Introduction to Ammonia (NH3)

Ammonia (NH3) is a colorless gas with a characteristic pungent, suffocating odor. Widely used in industry and commerce, it is used in fertilizers, food processing, refrigerants, pharmaceuticals, and cleaning products. Ammonia also exists naturally in the environment, where it is produced from the decomposition of organic matter, including plants, animals, and animal waste.

Although it is widely used in different industries, ammonia is caustic and hazardous. The widespread use of ammonia in industrial and commercial locations increases the risk of exposure through accidental release. If the ammonia is under pressure, the gas will rapidly release into the air and quickly fill up an enclosed area. The release of Ammonia has the potential for harmful effects on workers and the public if it is not monitored correctly.

Health Hazards

When present in high concentrations, ammonia may produce these symptoms:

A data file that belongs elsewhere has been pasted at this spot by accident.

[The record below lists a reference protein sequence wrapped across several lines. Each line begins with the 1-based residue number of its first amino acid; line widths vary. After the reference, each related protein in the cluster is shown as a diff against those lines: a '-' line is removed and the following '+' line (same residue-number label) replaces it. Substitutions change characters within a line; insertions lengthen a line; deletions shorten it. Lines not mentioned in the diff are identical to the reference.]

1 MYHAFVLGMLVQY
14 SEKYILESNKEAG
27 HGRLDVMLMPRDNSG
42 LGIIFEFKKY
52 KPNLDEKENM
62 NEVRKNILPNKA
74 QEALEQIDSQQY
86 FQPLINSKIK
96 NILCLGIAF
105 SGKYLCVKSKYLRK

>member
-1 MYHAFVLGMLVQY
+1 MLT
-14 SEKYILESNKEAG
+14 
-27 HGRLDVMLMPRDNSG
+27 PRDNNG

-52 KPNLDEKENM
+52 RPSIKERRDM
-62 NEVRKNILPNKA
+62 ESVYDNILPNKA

• Coughing
  • Nose, throat, respiratory irritation
  • Fatigue
  • Chest tightness, pain
  • Blindness
  • Death

Exposure Limits

When researching NH3 gas detection solutions, facility managers should be aware of the following NH3 exposure limits:

Exposure Limits Agency
50 ppm TWA OSHA PEL (General Industry)
50 ppm TWA OSHA PEL (Maritime)
25 ppm TWA, 35 ppm STEL ACGIH TLV
25 ppm TWA, 35 ppm STEL NIOSH REL
300 ppm NIOSH IDLH

Technology for NH3 Gas Detection

Electrochemical Sensors

Electrochemical sensors are fuel cell-like devices consisting of an anode, cathode, and electrolyte. The components of the cell are selected so that a subject gas, allowed to diffuse into the cell, will cause a chemical reaction and generate a current. The cells are diffusion-limited, meaning that the rate of the gas entering the cell is solely dependent on the gas concentration. The current generated is proportional to the rate of consumption of the subject gas in the cell.

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Solid State (Semiconductor) Sensors

Solid state (semiconductor) sensors have a resistance that is affected by oxygen adsorbed on the surface of the sensor. Oxygen atoms capture electrons on the semiconductor surface, thereby increasing its resistance. The sensors can be impregnated with dopants such that the sensor's resistance changes when specific gases displace the adsorbed oxygen.

Learn more about the advantages of using Sierra Monitor's solid state gas sensor modules »